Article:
Peter Bondra, who had moved into a tie for the NHL scoring lead with a hat trick Friday, stayed there last night with a power-play goal that gave the Caps a two-goal lead and turned out to be the game-winner, when rookie goaltender Jim Carey was able to escape with a 2-1 victory.
Carey, who made 20 saves, deserved better last night. He made the big saves in the first period, when his teammates were off their game, and he held on to the possibility of a fifth shutout this season until there was just 1:15 left.
The Penguins finally got on the scoreboard with a power-play goal by Shawn McEachern after a five-minute major penalty was called on Washington team captain Dale Hunter for checking from behind with 3:09 to play.
"I tried to turn to avoid the collision, but he [Larry Murphy] turned into me and the linesman made the call," said Hunter. "Ace [Carey] played so well for us, and when I got the penalty, it was like, 'Come on boys, kill this off.' I feel sorry for Ace . . . I owe him."
Pittsburgh continued to press in the final minute, pulling its goalie for a six-on-four advantage. But the Capitals refused to yield.
Bondra's goal came just 31 seconds into the third period, when Joe Juneau delivered a perfect cross-ice pass to the charging right wing, who smashed it between Pittsburgh goalie Ken Wregget and the post.
That goal, combined with a power-play goal by Michal Pivonka in the second period, gave the Capitals some breathing room as Pittsburgh mounted a comeback charge.
It was Bondra's 30th goal of the season and his 12th power-play goal, moving him into a second-place tie in that category with Quebec's Owen Nolan, with whom he also shares the league's goal-scoring lead.
"I think it was a very courageous win," said Capitals coach Jim Schoenfeld. "I thought our team played a great game from the second period on. The Penguins have a terrific offensive hockey team, especially late in a game when they have a power play. It just took a tremendous effort from everyone."
This was Washington's first victory against the Penguins in three meetings this season and improves the Caps' record to 19-17-7. Their 45 points moves them within two points of Boston and New Jersey, who are tied for fourth place in the Eastern Conference.
Washington will have tonight off before facing the defending Stanley Cup champion New York Rangers, who also are battling for a playoff spot, at Madison Square Garden tomorrow night.
"We were lucky we got out of this thing alive," said Carey, who refused to voice disappointment at missing the shutout. "I was just trying to keep us in it in the first period. I can't control our goal scoring or anything else, but we're playing well and we're going to score. We put the puck away again tonight. This time, we only needed two."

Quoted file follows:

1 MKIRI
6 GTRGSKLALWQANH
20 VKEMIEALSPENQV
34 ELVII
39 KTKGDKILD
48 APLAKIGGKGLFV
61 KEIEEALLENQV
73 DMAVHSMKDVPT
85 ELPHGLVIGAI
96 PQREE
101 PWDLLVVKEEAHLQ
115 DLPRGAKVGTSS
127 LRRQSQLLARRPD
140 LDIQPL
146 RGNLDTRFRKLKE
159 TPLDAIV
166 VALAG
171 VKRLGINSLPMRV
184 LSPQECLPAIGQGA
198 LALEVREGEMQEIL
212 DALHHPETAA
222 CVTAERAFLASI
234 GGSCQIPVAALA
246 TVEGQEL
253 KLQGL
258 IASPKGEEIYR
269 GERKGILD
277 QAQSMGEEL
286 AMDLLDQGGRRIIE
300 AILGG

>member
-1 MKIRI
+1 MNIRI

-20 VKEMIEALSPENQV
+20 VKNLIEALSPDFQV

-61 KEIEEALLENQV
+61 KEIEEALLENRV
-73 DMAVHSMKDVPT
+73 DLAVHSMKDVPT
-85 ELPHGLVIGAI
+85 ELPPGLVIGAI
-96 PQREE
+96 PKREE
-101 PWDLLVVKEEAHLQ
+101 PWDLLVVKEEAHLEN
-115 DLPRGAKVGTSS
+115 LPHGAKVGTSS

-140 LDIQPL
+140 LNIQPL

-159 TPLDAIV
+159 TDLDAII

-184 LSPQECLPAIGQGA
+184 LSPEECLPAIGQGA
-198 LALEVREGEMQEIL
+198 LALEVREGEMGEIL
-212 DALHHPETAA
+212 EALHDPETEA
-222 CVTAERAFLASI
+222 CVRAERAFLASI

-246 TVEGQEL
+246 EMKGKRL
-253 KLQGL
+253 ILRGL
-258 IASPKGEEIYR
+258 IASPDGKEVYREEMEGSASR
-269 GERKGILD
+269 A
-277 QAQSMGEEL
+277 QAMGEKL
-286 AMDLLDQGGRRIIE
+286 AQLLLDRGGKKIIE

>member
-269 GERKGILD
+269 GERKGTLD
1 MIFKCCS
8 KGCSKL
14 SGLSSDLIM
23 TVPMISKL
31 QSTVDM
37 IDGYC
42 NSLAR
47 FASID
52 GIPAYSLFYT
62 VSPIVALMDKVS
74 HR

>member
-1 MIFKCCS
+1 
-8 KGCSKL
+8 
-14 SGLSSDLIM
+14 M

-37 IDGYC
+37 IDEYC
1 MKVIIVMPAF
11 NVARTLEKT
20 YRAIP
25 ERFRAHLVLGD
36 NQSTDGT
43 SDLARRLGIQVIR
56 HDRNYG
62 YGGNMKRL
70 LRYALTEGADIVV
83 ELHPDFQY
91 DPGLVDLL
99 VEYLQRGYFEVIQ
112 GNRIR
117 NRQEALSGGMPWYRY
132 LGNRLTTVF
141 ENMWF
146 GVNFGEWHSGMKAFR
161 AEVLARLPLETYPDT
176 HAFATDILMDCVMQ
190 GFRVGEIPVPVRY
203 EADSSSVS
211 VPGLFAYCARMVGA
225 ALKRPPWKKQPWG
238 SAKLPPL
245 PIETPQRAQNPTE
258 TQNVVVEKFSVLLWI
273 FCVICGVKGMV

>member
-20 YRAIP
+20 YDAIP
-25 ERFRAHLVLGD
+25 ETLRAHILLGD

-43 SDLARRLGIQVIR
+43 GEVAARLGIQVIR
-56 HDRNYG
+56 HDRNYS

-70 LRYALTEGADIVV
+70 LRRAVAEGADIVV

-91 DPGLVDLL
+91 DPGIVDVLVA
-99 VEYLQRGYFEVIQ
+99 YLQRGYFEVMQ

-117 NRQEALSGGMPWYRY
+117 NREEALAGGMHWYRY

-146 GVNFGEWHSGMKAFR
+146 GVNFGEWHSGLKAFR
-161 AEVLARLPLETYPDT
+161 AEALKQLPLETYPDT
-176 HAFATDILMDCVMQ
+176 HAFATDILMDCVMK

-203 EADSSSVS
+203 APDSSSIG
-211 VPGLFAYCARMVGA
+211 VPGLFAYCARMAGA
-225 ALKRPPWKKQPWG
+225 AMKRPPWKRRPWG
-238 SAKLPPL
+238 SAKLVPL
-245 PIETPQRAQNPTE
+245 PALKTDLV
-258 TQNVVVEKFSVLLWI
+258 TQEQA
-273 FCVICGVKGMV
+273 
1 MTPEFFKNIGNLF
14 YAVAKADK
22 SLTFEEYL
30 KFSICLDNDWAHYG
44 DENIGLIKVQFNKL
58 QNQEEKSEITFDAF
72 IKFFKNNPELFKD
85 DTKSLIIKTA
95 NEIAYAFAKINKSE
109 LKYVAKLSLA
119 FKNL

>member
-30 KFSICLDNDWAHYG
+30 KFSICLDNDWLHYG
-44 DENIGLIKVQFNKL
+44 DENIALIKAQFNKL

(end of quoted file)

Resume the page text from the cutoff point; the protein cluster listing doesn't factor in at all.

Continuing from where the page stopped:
The result was amazing given the way the Capitals played the first period, when they allowed Carey to be under siege most of the period.
"I've never seen our club miss more one-timers from 15 feet out," lamented Pittsburgh coach Eddie Johnston. "When you miss those kinds of chances, they come back to haunt you all the time. . . . At times, Carey made the big saves, but we gave away too many good chances in the first."
In the second and third periods, Washington tightened its defense and Carey came up big when he had to.
"It's the timely save and the timely goal," said Schoenfeld. "Jim made the timely saves early and then we scored the timely goals for him.
"I wasn't angry after the first period. I think it's a situation where we look at teams and their accomplishments and their standing in the league and we approach the game somewhat in awe of our opponent. And, it's something we have to play through and I think that's what happened in the first period.
"I didn't see the conviction. It was like we wanted to make the play, but we weren't really convinced it was the right play, so we only made half the play. And when you have to do anything in this league halfway, it doesn't get done. We addressed that."
Schoenfeld also wasn't angry at Hunter for the major penalty, though it came at a most inopportune time.
"I know by the way Dale went in that he tried hard not to make it a major," he said. "It's a disgressionary call . . . and we can live with that, especially since we won the game."
This was the second time in two games in which the Caps had made the most of their power-play opportunities, having now scored on five extra-man opportunities, including two last night. And as it was in the 6-3 victory over Hartford on Friday, it was Bondra, Juneau and Calle Johansson doing the most damage.
Over the past two games, they have 13 points on special teams.
"Unbelievable," said Bondra. "On my goal, Joe just made a beautiful pass and it went in the net."